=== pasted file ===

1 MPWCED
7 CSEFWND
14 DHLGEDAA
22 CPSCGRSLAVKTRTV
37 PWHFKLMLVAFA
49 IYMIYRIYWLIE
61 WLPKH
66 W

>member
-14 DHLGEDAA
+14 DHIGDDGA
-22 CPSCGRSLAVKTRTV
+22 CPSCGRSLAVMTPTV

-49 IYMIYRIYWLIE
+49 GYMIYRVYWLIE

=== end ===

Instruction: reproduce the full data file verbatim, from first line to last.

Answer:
1 MPWCED
7 CSEFWND
14 DHLGEDAA
22 CPSCGRSLAVKTRTV
37 PWHFKLMLVAFA
49 IYMIYRIYWLIE
61 WLPKH
66 W

>member
-14 DHLGEDAA
+14 DHIGDDGA
-22 CPSCGRSLAVKTRTV
+22 CPSCGRSLAVMTPTV

-49 IYMIYRIYWLIE
+49 GYMIYRVYWLIE